- Bowel Problems – Constipation is a particular concern among people with MS, as is loss of control of the bowels. Bowel issues can typically be managed through diet, adequate fluid intake, physical activity and medication.
- Pain – Pain syndromes are common in MS. In one study, 55% of people with MS had “clinically significant pain” at some time, and almost half had chronic pain.
- Cognitive Changes – Refers to a range of high-level brain functions affected in more than 50% of people with MS, including the ability to process incoming information, learn and remember new information, organize and problem-solve, focus attention and accurately perceive the environment.
- Emotional Changes – Can be a reaction to the stresses of living with MS as well as the result of neurologic and immune changes. Significant depression, mood swings, irritability, and episodes of uncontrollable laughing and crying pose significant challenges for people with MS and their families.
- Depression – Studies have suggested that clinical depression — the severest form of depression — is among the most common symptoms of MS. It is more common among people with MS than it is in the general population or in persons with many other chronic, disabling conditions.
- Speech Problems – Speech problems, including slurring (dysarthria) and loss of volume (dysphonia) occur in approximately 25-40% of people with MS, particularly later in the disease course and during periods of extreme fatigue. Stuttering is occasionally reported as well.
- Swallowing Problems Swallowing problems — referred to as dysphagia — result from damage to the nerves controlling the many small muscles in the mouth and throat.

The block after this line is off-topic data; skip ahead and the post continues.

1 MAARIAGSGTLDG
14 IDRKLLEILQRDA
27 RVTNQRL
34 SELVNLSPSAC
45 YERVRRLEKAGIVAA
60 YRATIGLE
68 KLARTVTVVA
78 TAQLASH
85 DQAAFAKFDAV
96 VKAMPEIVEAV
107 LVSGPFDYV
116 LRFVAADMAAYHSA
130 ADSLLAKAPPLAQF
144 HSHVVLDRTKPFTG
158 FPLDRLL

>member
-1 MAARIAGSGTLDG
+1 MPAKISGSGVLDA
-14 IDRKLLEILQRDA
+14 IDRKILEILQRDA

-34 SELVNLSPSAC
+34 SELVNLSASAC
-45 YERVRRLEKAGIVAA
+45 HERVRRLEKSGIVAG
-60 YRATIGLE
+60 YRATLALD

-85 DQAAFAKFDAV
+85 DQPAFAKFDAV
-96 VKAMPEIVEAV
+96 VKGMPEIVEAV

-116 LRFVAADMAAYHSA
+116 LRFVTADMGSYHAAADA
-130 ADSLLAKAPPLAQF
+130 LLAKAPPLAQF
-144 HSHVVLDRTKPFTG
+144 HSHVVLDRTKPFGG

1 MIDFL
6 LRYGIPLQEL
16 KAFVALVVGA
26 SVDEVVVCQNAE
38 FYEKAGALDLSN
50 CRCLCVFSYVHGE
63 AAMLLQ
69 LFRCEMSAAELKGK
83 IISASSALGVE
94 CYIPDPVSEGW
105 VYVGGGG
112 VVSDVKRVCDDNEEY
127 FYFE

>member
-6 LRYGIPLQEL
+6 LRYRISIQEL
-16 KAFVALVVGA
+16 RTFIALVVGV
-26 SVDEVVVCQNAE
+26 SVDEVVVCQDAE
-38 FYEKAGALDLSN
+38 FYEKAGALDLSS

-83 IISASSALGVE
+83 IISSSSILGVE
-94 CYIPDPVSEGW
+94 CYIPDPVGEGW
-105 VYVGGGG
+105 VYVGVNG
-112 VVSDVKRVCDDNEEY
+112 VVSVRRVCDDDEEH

- Tremor– or uncontrollable shaking, can occur in various parts of the body because of damaged areas along the complex nerve pathways that are responsible for coordination of movements.
- Seizures – which are the result of abnormal electrical discharges in an injured or scarred area of the brain — have been estimated to occur in 2-5% people with MS, compared to the estimated 3% of the general population.
- Breathing Problems Respiration problems occur in people whose chest muscles have been severely weakened by damage to the nerves that control those muscles.
- Itching Pruritis (itching) is one of the family of abnormal sensations — such as “pins and needles” and burning, stabbing or tearing pains — which may be experienced by people with MS.
- Headache Although a headache is not a common symptom of MS, some reports suggest that people with MS have an increased incidence of certain types of headache
- Hearing Loss About 6% of people who have MS complain of impaired hearing. In very rare cases, hearing loss has been reported as the first symptom of the disease.
Each of these photos captured a moment where I found myself struggling with symptoms (new, heat inspired, and those that are permanent fixtures in my life) and issues created by multiple sclerosis. These symptoms and struggles are typical to a day in my Life With MS. Everyday brings new and old challenges to the forefront that I stop and deal with and move forward. That is the key.